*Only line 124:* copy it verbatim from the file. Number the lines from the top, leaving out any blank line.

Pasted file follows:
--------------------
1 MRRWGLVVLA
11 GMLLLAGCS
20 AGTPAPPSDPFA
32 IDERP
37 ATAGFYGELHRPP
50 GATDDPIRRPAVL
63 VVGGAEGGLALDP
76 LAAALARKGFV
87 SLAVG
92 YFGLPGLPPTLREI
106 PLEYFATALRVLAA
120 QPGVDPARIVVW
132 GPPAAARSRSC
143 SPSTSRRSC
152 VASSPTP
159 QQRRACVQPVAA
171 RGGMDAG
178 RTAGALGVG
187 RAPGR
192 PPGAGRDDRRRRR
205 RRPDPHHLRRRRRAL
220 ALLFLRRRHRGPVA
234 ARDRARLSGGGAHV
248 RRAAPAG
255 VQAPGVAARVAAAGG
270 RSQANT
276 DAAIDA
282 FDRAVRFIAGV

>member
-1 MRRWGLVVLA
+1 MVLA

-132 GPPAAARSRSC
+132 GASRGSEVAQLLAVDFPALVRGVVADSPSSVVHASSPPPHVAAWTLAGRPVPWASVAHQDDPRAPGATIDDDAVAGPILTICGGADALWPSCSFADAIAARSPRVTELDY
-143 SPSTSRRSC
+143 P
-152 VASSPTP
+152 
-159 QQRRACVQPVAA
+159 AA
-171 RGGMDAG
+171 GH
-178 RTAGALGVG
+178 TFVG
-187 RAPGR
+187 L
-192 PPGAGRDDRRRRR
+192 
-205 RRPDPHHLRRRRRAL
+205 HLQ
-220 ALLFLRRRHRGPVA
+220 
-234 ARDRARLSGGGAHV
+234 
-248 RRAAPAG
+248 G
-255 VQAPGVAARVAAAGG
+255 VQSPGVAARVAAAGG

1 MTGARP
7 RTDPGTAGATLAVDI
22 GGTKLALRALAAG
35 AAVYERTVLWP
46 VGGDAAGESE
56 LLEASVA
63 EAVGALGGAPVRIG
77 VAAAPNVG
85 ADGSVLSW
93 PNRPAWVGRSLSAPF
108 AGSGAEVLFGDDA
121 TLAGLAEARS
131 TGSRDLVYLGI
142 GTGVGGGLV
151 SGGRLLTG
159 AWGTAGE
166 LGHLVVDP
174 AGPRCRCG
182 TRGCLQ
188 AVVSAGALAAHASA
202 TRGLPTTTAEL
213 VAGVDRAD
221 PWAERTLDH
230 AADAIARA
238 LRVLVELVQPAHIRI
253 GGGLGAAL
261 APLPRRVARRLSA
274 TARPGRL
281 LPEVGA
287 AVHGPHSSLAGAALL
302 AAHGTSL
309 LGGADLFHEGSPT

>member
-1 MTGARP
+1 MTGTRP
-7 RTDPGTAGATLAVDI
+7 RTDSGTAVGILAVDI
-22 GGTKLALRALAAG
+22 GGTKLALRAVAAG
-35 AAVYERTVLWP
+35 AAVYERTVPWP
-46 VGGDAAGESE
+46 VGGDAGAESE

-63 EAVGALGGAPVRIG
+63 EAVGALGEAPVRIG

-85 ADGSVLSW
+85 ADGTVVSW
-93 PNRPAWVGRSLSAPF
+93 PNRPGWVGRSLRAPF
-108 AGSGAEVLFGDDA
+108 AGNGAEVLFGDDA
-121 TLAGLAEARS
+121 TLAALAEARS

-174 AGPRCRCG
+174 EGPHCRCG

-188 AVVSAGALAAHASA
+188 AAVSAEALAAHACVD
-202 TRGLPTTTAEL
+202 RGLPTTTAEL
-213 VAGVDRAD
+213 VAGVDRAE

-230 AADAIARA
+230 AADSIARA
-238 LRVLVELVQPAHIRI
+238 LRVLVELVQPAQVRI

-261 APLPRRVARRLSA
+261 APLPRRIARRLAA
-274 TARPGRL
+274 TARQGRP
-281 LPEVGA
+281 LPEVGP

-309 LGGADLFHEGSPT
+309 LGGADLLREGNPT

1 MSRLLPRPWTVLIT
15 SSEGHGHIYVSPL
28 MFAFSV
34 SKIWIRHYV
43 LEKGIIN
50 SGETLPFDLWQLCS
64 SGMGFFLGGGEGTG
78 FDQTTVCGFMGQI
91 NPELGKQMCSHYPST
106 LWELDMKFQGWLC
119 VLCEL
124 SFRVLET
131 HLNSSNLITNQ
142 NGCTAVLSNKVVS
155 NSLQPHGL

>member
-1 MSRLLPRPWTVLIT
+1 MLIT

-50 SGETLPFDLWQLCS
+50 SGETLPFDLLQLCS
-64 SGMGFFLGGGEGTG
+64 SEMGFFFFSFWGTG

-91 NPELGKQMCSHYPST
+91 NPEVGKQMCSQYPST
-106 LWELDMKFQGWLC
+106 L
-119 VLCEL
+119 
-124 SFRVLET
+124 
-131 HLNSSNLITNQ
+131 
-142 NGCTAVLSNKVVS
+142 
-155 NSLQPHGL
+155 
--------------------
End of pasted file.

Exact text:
+261 APLPRRIARRLAA